Small films win big at the box office
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Small films win big at the box office

The industry's half yearly report card reveals that only six of the 50 films released were hits and the small-budget movies had an edge over the publicised biggies.

entertainment Updated: Jul 02, 2007 11:17 IST

The small-budget films that Bollywood churned out this year were the ones that raked in the money at the box office, not the much-hyped big releases, the industry's half yearly report card reveals.

The report, which is an eye opener of sorts, says that only six of the 50 films released were declared hits and the small-budget movies made with little-known actors had an edge over the publicised biggies.

Catering to the changing tastes of the audience, movies such as Honeymoon Travels Pvt Ltd, Bheja Fry, Life In A... Metro, that banked upon a good script, good performances and fresh treatment, found favour with the audience.

In comparison, well-packaged and much-publicised Jhoom Barabar Jhoom, Ta Ra Rum Pum, Shakalaka Boom Boom, Eklavya - The Royal Guard, Salaam-e-Ishq, Just Married and Nishabd were washouts because they failed to live up to the expectations of moviegoers.

"You can't take the audiences for granted. They are not fools. Today, the audiences are looking for good stories. Therefore it is not easy to fool them with marketing and pre-release hype," Kamlesh Pandey, who scripted the super hit Rang De Basanti, told IANS.

"If marketing could do the magic then Jhoom Barabar Jhoom and Ta Ra Rum Pum would have done well at the box office. The audience has become smarter and can see through the publicity gimmicks," added Pandey.

<b1>Among the big releases, the only films that did well were the Akshay Kumar starrer Namastey London and the Abhishek Bachchan-Aishwarya Rai starrer Guru. Both films enjoyed a good run at the box office.

And, of course, Apoorva Lakhia's multi-starrer crime thriller Shootout At Lokhandwala clicked too.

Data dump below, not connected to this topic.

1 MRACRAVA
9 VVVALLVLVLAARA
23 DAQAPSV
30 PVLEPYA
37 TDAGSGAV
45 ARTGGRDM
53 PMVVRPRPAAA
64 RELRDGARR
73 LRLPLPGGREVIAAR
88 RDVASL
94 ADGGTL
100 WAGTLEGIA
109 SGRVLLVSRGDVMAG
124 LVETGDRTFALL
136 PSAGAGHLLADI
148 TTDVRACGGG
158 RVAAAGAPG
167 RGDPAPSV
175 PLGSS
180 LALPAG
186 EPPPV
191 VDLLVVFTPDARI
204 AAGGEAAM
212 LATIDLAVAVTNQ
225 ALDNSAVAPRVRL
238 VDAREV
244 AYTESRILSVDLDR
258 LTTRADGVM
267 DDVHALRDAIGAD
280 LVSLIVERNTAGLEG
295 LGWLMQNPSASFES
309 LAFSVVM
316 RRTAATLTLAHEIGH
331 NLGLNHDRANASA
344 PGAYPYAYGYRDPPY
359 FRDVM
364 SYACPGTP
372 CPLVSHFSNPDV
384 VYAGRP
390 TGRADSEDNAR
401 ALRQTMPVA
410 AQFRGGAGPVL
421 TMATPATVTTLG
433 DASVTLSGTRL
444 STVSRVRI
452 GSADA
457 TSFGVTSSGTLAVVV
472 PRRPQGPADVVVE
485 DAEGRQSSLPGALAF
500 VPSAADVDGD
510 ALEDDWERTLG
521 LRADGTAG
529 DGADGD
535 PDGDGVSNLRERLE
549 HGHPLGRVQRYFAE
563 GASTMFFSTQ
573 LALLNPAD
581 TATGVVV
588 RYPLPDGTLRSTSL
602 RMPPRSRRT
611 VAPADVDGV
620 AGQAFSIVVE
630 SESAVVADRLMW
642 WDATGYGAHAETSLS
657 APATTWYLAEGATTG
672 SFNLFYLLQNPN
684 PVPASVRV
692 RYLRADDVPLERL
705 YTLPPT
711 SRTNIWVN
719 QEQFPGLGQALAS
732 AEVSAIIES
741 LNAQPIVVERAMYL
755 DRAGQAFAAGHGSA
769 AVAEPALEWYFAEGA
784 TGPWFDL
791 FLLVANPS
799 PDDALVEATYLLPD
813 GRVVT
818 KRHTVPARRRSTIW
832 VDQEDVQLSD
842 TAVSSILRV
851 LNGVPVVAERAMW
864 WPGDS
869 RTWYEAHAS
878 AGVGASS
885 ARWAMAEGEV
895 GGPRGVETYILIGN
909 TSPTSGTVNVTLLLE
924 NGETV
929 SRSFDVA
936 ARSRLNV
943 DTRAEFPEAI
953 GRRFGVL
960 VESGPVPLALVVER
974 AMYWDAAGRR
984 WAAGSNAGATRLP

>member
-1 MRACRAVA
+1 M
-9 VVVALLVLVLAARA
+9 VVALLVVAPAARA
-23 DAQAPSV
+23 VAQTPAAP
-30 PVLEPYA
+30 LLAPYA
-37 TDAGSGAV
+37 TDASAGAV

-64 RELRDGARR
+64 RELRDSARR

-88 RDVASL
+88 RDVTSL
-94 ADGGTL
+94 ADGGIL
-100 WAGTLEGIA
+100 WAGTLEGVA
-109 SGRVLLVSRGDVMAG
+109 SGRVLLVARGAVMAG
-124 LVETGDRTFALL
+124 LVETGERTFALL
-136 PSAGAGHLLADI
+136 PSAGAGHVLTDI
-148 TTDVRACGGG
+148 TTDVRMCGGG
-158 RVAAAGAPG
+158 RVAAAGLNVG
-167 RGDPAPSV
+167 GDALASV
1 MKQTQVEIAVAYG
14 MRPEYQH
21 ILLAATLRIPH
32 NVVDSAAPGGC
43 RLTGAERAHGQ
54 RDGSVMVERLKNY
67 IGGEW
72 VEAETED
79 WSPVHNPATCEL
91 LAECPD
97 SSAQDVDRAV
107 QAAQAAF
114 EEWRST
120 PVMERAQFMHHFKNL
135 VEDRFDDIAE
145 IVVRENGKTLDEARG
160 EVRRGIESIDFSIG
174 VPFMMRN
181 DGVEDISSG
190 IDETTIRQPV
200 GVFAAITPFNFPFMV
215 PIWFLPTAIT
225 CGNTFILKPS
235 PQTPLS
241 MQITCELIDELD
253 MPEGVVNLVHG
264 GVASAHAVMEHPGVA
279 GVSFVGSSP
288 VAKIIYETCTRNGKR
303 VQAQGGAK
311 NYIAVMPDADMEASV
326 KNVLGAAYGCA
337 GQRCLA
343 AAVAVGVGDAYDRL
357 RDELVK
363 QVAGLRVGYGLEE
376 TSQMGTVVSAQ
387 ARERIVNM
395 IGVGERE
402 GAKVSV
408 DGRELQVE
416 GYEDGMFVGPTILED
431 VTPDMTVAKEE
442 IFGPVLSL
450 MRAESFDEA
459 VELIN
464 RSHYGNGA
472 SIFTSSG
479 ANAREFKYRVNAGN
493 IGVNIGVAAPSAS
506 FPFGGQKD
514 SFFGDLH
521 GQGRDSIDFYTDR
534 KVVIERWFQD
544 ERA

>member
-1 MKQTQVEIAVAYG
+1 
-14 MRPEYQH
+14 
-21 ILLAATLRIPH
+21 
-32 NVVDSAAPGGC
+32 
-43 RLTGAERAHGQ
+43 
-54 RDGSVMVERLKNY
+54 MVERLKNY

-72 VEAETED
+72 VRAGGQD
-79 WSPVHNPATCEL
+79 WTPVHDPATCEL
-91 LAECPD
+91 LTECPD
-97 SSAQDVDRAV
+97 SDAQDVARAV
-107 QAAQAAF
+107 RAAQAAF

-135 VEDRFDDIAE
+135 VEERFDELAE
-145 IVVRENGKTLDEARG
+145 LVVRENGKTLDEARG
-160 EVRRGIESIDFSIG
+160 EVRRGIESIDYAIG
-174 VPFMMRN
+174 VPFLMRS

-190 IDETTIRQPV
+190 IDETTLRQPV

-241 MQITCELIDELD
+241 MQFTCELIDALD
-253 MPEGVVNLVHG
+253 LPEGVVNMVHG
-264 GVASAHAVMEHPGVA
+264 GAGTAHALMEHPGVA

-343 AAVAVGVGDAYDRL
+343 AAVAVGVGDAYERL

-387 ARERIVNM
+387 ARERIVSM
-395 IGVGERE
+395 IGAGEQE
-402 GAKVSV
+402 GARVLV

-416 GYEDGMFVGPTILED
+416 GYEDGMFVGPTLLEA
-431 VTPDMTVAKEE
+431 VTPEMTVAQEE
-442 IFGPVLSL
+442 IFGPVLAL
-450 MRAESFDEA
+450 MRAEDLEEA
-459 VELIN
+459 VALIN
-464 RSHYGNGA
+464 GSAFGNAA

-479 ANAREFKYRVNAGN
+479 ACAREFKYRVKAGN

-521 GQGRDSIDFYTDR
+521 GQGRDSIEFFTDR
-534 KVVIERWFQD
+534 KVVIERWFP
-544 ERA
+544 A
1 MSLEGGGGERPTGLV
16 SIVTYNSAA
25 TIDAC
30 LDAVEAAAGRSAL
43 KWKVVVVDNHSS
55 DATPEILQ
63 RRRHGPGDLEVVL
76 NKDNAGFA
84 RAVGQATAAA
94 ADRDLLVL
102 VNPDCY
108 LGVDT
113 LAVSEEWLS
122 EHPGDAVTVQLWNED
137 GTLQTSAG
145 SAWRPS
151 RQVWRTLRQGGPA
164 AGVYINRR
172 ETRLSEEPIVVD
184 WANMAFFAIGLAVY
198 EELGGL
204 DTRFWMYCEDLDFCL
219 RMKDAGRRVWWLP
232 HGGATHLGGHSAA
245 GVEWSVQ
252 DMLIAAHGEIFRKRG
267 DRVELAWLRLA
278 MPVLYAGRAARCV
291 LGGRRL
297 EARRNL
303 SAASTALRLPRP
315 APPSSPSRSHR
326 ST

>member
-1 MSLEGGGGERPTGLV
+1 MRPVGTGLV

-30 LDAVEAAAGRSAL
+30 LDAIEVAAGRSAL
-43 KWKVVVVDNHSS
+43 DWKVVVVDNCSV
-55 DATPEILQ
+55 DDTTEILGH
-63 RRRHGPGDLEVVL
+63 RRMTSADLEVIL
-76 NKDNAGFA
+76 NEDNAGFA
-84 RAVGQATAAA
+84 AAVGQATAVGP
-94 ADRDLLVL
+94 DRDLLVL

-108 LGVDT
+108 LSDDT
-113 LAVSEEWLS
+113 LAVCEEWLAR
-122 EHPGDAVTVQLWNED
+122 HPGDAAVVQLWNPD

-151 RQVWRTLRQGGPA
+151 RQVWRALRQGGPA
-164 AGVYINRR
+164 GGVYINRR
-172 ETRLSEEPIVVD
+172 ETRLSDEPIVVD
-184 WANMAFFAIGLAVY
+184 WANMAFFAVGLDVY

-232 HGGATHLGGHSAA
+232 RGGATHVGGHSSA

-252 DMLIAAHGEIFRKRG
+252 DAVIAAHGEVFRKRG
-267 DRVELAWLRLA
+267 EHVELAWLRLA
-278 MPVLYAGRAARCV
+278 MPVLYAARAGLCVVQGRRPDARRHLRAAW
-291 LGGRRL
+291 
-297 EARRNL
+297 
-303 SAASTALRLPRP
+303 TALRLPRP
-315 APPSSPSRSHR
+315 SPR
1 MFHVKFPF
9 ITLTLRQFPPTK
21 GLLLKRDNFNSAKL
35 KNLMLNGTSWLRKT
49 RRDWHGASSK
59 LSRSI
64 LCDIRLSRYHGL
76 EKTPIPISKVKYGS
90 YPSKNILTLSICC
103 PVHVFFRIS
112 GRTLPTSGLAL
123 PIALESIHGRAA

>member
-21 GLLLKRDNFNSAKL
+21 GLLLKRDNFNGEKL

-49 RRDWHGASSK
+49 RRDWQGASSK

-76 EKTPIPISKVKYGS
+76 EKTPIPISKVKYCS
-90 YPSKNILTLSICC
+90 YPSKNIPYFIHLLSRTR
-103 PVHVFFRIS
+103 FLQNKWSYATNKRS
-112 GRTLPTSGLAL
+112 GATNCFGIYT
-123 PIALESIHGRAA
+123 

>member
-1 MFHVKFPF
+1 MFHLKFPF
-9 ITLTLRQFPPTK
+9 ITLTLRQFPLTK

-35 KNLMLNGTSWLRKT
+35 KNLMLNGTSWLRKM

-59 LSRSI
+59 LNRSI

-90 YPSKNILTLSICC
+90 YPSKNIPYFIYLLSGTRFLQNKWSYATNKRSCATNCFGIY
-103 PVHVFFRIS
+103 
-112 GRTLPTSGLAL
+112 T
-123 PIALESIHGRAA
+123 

Based on a true incident, the film scored well at the box office and is still doing well. Its producers are Sanjay Gupta and Ekta Kapoor.

The changing tastes of moviegoers in the last few years enabled controversial films like Parzania,Black Friday and Water to do well. Mira Nair's The Namesake and Jagmohan Mundhra's Provoked got positive feedback too. Apart from good scripts and well-etched characters, the films had social as well as artistic merits.

Ironically, while the taste of the audience is altering, major producers continue to chase formulas.

"Unfortunately, the people who have money don't have the intelligence to understand a good script. They go for big names for their personal security," said Pandey.

Kumar Taurani, managing director of Tips Industries Ltd, is not averse to big names but agrees that the script plays a pivotal role in the success of a film.

He says: "Any producer would prefer success at the ticket window and for that you need a good script. Having said that, I feel that if you have a good script and big names the profit ratio is greater.

"Things are changing, so may be soon the small stars would also guarantee bigger profits. Films like 'Bheja Fry' and 'Dor' got good response which proves that now everybody is getting a chance here."

Pandey is pinning his hopes on the taste of the audience. "The industry is changing but my hope is the audience because they can see through the media hype," he says.

The report card proves that superstars such as Amitabh Bachchan or Shah Rukh Khan do not guarantee box office success any more.

Though Shah Rukh didn't have any release in the last six months, most of Amitabh's films - Nishabd, Eklavya - The Royal Guard and the recently released Jhoom Barabar Jhoom bombed. The one that succeeded was Shootout At Lokhandwala.

After two consecutive flops Jhoom Barabar Jhoom and Ta Ra Rum Pum, Yash Raj Films is facing a rough patch. So much so that the failure has created a rift between Yash Chopra and his son Aditya, who handles the production business.

Now the Chopras are pinning their hopes on Shah Rukh's Chak De India and Aaja Nach Le.

The films that sank without trace at the box office include Kudiyon Ka Hai Zamana, Anwar, Risk, Salaam-E-Ishq, Undertrial, Eklavya - The Royal Guard, Nishabd, Nehlle Pe Dehlla, 1971, Red, Sarhad Paar, Hattrick, Just Married, Delhii Heights, Khanna & Iyer, Shakalaka Boom Boom, Life Mein Kabhie Kabhiee, Big Brother, Kya Love Story Hai, Yatra, Good Boy Bad Boy, Ek Chalis Ki Last Local, Raqeeb, Fool N Final, The Train, Red Swastik, Mera Pehla Pehla Pyaar and "Swami".

First Published: Jun 30, 2007 16:10 IST